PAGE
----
Everyone loves a good myth. It makes for entertaining dinner-table conversation. But sometimes myths get in the way of solving problems, and unfortunately in the technology world, this can mean wasted time, money, and resources.
The corporate Internet of Things (IoT) market is a competitive place where application-development myths proliferate. Many of these myths involve real-time data handling and delivery—the heart of successful corporate IoT application development. The challenges of IoT application development are speed, scale, and reliability for data exchanged among people, machines, sensors, and devices. Let’s debunk some of those myths…
1. Latency is a function of distance.
Latency is a big challenge when it comes to the IoT. Consider first responders in an emergency, or a more consumer-focused example such as Google Glass. When latency exists, the data quality degrades to the point of arriving too late for useful action or response. Therefore, the efficacy of many IoT applications depends on the data being sent and received in real time. One solution, according to a Wired article, is that “organizations will need to put their data and computing infrastructure in close proximity to users and the devices, and be able to connect directly to their trading partners and digital supply chain.”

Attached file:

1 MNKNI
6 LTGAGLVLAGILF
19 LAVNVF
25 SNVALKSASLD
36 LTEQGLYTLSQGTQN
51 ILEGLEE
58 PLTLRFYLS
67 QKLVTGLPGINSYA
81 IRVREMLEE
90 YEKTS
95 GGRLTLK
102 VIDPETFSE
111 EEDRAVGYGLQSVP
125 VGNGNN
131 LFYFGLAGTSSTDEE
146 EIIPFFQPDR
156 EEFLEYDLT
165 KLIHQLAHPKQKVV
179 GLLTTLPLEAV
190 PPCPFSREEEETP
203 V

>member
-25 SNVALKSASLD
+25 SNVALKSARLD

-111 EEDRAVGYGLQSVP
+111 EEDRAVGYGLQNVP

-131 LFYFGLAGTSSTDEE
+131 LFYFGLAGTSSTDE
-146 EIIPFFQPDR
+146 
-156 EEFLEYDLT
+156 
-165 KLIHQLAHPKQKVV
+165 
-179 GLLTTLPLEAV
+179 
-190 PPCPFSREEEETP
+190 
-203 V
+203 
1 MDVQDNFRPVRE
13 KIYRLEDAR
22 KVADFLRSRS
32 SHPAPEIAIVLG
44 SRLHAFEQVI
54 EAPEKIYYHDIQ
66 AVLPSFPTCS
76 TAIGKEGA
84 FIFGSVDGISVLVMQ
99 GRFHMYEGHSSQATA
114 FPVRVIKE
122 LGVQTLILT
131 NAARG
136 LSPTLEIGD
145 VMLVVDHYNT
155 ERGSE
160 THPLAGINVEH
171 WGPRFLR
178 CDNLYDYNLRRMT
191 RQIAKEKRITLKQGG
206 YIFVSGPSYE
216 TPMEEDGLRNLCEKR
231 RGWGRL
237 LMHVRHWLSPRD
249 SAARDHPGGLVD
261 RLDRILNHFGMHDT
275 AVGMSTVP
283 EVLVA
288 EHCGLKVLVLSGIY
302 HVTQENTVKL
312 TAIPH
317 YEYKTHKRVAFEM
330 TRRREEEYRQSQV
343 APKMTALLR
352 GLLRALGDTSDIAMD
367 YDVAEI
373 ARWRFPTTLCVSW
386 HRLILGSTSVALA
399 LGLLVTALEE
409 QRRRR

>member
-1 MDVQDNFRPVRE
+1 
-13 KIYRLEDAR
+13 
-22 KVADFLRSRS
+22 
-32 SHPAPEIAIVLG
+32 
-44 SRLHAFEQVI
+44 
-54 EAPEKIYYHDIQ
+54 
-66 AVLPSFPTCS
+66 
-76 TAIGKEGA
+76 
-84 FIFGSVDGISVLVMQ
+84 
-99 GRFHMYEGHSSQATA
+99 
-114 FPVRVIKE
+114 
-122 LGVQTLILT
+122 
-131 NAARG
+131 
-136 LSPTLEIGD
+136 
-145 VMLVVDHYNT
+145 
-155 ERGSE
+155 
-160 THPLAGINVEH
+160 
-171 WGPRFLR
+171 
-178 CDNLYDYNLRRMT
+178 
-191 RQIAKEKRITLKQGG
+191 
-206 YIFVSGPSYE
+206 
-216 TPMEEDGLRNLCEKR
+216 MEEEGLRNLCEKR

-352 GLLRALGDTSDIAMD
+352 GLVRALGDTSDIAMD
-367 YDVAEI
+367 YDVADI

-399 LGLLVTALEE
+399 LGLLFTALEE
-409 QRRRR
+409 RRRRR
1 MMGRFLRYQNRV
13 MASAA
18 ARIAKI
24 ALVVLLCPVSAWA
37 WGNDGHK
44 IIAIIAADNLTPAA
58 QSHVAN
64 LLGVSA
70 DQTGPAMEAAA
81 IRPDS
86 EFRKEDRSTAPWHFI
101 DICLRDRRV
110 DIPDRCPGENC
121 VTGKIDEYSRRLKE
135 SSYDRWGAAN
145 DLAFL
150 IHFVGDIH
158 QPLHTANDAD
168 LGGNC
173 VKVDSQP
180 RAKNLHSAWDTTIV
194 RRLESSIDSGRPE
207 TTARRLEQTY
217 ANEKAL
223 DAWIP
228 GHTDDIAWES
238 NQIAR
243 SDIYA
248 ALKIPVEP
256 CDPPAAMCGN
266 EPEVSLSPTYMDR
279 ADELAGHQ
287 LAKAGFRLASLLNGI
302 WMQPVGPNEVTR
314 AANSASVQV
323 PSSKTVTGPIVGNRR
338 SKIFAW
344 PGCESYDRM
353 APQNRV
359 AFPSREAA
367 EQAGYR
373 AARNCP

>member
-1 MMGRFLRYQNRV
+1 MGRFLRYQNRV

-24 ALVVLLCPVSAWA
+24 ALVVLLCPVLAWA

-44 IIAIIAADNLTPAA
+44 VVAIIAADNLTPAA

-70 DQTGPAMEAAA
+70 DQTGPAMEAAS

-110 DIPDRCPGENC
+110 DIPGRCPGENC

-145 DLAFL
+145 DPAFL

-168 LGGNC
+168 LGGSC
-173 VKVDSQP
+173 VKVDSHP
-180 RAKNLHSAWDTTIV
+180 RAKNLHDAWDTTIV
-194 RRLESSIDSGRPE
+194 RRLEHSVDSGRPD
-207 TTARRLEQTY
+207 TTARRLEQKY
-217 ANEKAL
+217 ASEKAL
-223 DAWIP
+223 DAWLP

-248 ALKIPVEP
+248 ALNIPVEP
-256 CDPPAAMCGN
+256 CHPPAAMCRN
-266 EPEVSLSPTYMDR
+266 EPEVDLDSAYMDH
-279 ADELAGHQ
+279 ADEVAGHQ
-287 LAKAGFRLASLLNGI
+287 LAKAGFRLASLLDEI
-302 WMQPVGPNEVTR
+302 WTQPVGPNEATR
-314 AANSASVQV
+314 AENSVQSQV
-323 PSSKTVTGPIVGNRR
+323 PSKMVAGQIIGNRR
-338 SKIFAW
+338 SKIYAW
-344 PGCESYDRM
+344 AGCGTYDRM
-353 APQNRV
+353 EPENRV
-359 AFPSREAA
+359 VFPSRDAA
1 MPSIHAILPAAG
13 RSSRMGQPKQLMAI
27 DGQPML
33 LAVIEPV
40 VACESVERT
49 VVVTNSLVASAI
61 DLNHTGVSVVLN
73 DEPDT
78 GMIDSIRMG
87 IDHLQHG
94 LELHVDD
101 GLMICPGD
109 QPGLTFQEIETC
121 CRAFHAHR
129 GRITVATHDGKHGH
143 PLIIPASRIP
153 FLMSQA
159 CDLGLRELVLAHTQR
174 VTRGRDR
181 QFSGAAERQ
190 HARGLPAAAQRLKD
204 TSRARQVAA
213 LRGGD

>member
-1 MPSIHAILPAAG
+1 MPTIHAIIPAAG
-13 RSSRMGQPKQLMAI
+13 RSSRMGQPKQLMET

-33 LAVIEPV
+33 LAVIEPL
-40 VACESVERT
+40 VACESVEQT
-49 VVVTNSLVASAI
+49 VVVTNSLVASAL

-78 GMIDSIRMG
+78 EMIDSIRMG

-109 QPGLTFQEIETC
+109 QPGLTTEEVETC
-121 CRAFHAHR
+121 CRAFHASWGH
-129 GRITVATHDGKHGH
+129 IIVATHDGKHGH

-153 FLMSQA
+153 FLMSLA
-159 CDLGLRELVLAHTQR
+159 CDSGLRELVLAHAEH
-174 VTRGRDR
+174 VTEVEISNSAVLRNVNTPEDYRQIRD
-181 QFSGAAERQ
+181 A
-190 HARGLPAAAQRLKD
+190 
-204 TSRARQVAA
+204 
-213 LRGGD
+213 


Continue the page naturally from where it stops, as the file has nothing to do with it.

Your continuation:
However, this isn’t always possible. One cannot put a data center in the middle of the ocean (even though Google did discuss this a few years back) to reduce latency for support of marine shipping to, for example, handle RFID updates from containers on ships or to communicate with the planes flying overhead. And in these situations, if there’s an emergency, the information must be transmitted as quickly as possible.
Computing location is only part of the story. Getting the right data from the right device at the right time isn’t just about hardware and sensor location, it’s about data intelligence. If systems can understand data and only distribute what’s important, at the application level, this is more powerful than any amount of hardware thrown at the problem.